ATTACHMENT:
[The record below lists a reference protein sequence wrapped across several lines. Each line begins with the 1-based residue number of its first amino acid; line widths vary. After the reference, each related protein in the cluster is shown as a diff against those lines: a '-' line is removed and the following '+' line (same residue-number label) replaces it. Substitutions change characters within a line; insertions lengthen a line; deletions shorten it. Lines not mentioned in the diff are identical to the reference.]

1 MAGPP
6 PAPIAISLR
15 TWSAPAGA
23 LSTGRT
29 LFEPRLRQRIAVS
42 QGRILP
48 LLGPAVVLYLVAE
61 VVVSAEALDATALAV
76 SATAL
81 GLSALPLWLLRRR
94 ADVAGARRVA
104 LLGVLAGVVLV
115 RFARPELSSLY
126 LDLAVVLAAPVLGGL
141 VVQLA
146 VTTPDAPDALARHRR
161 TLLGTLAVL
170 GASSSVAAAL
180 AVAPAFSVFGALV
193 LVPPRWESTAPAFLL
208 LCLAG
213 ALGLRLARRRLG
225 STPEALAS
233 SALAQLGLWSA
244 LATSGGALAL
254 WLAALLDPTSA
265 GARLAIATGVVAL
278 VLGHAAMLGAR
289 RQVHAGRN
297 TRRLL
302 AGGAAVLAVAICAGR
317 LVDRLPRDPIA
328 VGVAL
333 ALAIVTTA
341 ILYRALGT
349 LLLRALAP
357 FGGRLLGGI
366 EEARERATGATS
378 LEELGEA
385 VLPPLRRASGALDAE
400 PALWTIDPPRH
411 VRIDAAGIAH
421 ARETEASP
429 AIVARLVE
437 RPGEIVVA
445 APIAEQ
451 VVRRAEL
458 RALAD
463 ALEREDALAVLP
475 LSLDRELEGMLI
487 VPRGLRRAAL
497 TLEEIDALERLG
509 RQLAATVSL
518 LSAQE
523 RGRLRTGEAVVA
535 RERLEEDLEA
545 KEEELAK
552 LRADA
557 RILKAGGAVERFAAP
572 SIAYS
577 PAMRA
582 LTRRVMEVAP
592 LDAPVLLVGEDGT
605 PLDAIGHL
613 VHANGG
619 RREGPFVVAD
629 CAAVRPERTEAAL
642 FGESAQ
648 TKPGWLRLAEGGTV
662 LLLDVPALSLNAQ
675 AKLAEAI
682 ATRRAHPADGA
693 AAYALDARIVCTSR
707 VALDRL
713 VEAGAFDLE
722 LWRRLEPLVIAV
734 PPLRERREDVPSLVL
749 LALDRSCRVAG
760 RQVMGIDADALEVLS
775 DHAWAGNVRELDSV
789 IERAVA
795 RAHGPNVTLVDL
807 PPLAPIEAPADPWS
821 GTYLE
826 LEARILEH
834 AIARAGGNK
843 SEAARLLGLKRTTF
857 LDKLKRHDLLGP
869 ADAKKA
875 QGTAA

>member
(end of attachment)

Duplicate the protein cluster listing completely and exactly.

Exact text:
[The record below lists a reference protein sequence wrapped across several lines. Each line begins with the 1-based residue number of its first amino acid; line widths vary. After the reference, each related protein in the cluster is shown as a diff against those lines: a '-' line is removed and the following '+' line (same residue-number label) replaces it. Substitutions change characters within a line; insertions lengthen a line; deletions shorten it. Lines not mentioned in the diff are identical to the reference.]

1 MAGPP
6 PAPIAISLR
15 TWSAPAGA
23 LSTGRT
29 LFEPRLRQRIAVS
42 QGRILP
48 LLGPAVVLYLVAE
61 VVVSAEALDATALAV
76 SATAL
81 GLSALPLWLLRRR
94 ADVAGARRVA
104 LLGVLAGVVLV
115 RFARPELSSLY
126 LDLAVVLAAPVLGGL
141 VVQLA
146 VTTPDAPDALARHRR
161 TLLGTLAVL
170 GASSSVAAAL
180 AVAPAFSVFGALV
193 LVPPRWESTAPAFLL
208 LCLAG
213 ALGLRLARRRLG
225 STPEALAS
233 SALAQLGLWSA
244 LATSGGALAL
254 WLAALLDPTSA
265 GARLAIATGVVAL
278 VLGHAAMLGAR
289 RQVHAGRN
297 TRRLL
302 AGGAAVLAVAICAGR
317 LVDRLPRDPIA
328 VGVAL
333 ALAIVTTA
341 ILYRALGT
349 LLLRALAP
357 FGGRLLGGI
366 EEARERATGATS
378 LEELGEA
385 VLPPLRRASGALDAE
400 PALWTIDPPRH
411 VRIDAAGIAH
421 ARETEASP
429 AIVARLVE
437 RPGEIVVA
445 APIAEQ
451 VVRRAEL
458 RALAD
463 ALEREDALAVLP
475 LSLDRELEGMLI
487 VPRGLRRAAL
497 TLEEIDALERLG
509 RQLAATVSL
518 LSAQE
523 RGRLRTGEAVVA
535 RERLEEDLEA
545 KEEELAK
552 LRADA
557 RILKAGGAVERFAAP
572 SIAYS
577 PAMRA
582 LTRRVMEVAP
592 LDAPVLLVGEDGT
605 PLDAIGHL
613 VHANGG
619 RREGPFVVAD
629 CAAVRPERTEAAL
642 FGESAQ
648 TKPGWLRLAEGGTV
662 LLLDVPALSLNAQ
675 AKLAEAI
682 ATRRAHPADGA
693 AAYALDARIVCTSR
707 VALDRL
713 VEAGAFDLE
722 LWRRLEPLVIAV
734 PPLRERREDVPSLVL
749 LALDRSCRVAG
760 RQVMGIDADALEVLS
775 DHAWAGNVRELDSV
789 IERAVA
795 RAHGPNVTLVDL
807 PPLAPIEAPADPWS
821 GTYLE
826 LEARILEH
834 AIARAGGNK
843 SEAARLLGLKRTTF
857 LDKLKRHDLLGP
869 ADAKKA
875 QGTAA

>member